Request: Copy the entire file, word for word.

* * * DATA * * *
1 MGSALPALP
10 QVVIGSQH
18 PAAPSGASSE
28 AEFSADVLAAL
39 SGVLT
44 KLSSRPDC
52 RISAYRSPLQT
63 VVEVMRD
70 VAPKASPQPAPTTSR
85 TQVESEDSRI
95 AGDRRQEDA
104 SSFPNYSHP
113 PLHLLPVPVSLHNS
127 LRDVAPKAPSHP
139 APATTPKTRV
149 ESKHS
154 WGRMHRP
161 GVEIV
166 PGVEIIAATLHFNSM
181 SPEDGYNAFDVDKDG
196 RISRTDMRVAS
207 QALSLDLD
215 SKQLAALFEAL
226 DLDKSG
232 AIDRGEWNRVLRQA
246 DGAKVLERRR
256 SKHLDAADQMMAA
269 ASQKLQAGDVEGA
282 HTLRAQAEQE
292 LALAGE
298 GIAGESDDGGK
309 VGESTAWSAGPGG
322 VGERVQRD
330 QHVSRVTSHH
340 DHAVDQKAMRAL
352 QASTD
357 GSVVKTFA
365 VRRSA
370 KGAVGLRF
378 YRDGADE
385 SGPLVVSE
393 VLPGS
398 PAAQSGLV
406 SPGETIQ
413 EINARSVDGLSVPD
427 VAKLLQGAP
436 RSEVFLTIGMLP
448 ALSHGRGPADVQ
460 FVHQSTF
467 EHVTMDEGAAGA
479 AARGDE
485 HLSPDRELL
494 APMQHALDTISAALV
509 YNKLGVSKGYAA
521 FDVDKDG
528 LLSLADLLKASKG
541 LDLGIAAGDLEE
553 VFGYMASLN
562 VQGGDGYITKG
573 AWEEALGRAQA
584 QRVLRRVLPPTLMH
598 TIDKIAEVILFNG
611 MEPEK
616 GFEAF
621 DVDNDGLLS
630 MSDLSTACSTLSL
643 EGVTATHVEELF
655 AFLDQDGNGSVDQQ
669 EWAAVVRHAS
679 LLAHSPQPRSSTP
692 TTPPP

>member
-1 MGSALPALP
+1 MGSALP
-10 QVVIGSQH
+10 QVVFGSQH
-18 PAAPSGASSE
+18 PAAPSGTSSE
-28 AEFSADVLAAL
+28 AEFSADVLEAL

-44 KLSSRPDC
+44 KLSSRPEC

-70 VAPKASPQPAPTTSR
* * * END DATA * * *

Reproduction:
1 MGSALPALP
10 QVVIGSQH
18 PAAPSGASSE
28 AEFSADVLAAL
39 SGVLT
44 KLSSRPDC
52 RISAYRSPLQT
63 VVEVMRD
70 VAPKASPQPAPTTSR
85 TQVESEDSRI
95 AGDRRQEDA
104 SSFPNYSHP
113 PLHLLPVPVSLHNS
127 LRDVAPKAPSHP
139 APATTPKTRV
149 ESKHS
154 WGRMHRP
161 GVEIV
166 PGVEIIAATLHFNSM
181 SPEDGYNAFDVDKDG
196 RISRTDMRVAS
207 QALSLDLD
215 SKQLAALFEAL
226 DLDKSG
232 AIDRGEWNRVLRQA
246 DGAKVLERRR
256 SKHLDAADQMMAA
269 ASQKLQAGDVEGA
282 HTLRAQAEQE
292 LALAGE
298 GIAGESDDGGK
309 VGESTAWSAGPGG
322 VGERVQRD
330 QHVSRVTSHH
340 DHAVDQKAMRAL
352 QASTD
357 GSVVKTFA
365 VRRSA
370 KGAVGLRF
378 YRDGADE
385 SGPLVVSE
393 VLPGS
398 PAAQSGLV
406 SPGETIQ
413 EINARSVDGLSVPD
427 VAKLLQGAP
436 RSEVFLTIGMLP
448 ALSHGRGPADVQ
460 FVHQSTF
467 EHVTMDEGAAGA
479 AARGDE
485 HLSPDRELL
494 APMQHALDTISAALV
509 YNKLGVSKGYAA
521 FDVDKDG
528 LLSLADLLKASKG
541 LDLGIAAGDLEE
553 VFGYMASLN
562 VQGGDGYITKG
573 AWEEALGRAQA
584 QRVLRRVLPPTLMH
598 TIDKIAEVILFNG
611 MEPEK
616 GFEAF
621 DVDNDGLLS
630 MSDLSTACSTLSL
643 EGVTATHVEELF
655 AFLDQDGNGSVDQQ
669 EWAAVVRHAS
679 LLAHSPQPRSSTP
692 TTPPP

>member
-1 MGSALPALP
+1 MGSALP
-10 QVVIGSQH
+10 QVVFGSQH
-18 PAAPSGASSE
+18 PAAPSGTSSE
-28 AEFSADVLAAL
+28 AEFSADVLEAL

-44 KLSSRPDC
+44 KLSSRPEC

-70 VAPKASPQPAPTTSR